The Glycemic Index: What's the Big Deal?
The Glycemic Index ranks foods on how they affect the blood glucose levels. It measures the amount of increase in your blood glucose levels two to three hours after eating.
The Glycemic Index shows how quickly a single food will turn into blood glucose on a scale of 100. Pure glucose is given a value of 100.
The Glycemic Index was created with the diabetic in mind.
You see, insulin spikes can be deadly to the diabetic. This fueled the need to develop a chart showing the insulin effects of certain foods. Clearly diabetics don't want large spikes in insulin when preparing meals.
Before 1981, scientists believed that avoiding table sugar was the goal as it raised the glucose levels quickly. Current studies show that some foods actually have a higher blood glucose level than table sugars!While it's still a good idea to avoid empty sugar calories there's many other foods that can spike the blood glucose levels.
Clearly not all foods are the same and they don't have the same insulin effects on the body. Today it's still favored to have a diet high in carbs and fibers and to avoid sugars.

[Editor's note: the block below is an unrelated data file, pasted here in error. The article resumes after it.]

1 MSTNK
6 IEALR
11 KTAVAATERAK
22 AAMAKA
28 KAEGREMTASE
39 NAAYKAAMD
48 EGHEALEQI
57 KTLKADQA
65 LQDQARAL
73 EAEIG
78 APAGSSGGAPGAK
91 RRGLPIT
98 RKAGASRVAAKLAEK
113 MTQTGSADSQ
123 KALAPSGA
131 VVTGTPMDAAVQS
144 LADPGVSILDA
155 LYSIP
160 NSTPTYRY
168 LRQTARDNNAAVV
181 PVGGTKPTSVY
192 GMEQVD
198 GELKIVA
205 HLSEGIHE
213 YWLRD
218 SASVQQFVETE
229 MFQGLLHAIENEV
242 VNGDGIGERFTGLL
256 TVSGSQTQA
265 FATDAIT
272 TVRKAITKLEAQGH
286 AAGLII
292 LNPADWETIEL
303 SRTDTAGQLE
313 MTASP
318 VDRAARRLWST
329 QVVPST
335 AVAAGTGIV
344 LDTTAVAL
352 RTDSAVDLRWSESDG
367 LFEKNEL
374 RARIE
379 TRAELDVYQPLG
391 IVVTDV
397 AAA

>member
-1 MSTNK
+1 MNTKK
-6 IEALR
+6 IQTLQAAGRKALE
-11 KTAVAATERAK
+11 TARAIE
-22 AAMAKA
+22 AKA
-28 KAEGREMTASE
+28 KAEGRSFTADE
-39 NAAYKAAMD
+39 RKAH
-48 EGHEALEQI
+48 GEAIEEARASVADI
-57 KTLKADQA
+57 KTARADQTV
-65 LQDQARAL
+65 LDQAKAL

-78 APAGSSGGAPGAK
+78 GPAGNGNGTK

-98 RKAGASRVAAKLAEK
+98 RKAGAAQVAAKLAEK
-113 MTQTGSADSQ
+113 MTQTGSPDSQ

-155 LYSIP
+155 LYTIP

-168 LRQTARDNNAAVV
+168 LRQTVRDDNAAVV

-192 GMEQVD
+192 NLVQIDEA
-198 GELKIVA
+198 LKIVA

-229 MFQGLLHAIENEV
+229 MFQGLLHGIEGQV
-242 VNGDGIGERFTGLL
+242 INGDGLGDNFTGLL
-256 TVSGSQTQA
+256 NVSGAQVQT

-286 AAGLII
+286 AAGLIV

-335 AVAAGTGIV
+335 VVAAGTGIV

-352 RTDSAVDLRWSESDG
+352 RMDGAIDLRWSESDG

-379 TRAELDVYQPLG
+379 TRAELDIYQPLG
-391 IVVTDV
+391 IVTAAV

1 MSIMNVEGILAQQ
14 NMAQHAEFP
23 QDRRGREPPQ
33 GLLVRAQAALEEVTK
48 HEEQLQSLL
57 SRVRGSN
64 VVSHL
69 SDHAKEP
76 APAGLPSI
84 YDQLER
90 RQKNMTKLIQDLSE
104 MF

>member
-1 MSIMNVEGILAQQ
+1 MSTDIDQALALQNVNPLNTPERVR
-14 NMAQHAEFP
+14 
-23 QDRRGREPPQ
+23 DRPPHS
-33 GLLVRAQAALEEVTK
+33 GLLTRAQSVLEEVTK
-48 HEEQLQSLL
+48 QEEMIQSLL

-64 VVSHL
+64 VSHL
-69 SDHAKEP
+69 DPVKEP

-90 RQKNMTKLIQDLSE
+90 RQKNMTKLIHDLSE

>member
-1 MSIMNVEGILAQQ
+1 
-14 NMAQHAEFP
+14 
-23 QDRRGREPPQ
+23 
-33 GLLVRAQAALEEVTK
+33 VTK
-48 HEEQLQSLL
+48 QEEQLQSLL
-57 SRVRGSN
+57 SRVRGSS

Now get this: A baked potato ranks higher on the Glycemic Index than table sugar at 64! While some pastas rank lower than a baked potato and even table sugars.
But that's not all...
You can see it's value to a diabetic but using the Glycemic Index as a primary tool for choosing food can create problems.
As you know, the Glycemix Index ranks how a single food breaks down in your body and is convered to blood glucose after eating. But if you follow the rules of performance nutrition, you should be eating a 'complete' meal:
Not a single food by itself.
This changes the Glycemix Index of that meal!Second...
When you consume proteins with carbohydrates, it can greatly lower the blood glucose effects of that food. A baked potato's score 85 on the Glycemic Index when combined with a protein is much lower.
There are flaws of the Glycemic Index like:
In any event, the Glycemic Index is useful to people with certain dietary needs. But it's service to the bodybuilder is vague. There's no way that refined pasta is better for you than nature's own potato.
Basing your choices only on the Glycemic Index can lead to over consumption of high calorie foods. And with the limited data and varied testing results, your own reactions to a particular food may vary greatly.
Needless to say...
If you follow the rules of performance nutrition and eat complete meals your goals will be much better served.
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ABOUT THE AUTHOR
Marc David is a bodybuilder and author of the, Beginner's Guide to Fitness and Bodybuilding. Visit JustAskMarc to learn more about the glycemic index.